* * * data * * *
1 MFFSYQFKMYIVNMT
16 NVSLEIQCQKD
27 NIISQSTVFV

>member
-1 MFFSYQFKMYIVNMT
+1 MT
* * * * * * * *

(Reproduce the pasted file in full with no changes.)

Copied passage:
1 MFFSYQFKMYIVNMT
16 NVSLEIQCQKD
27 NIISQSTVFV

>member
-1 MFFSYQFKMYIVNMT
+1 MT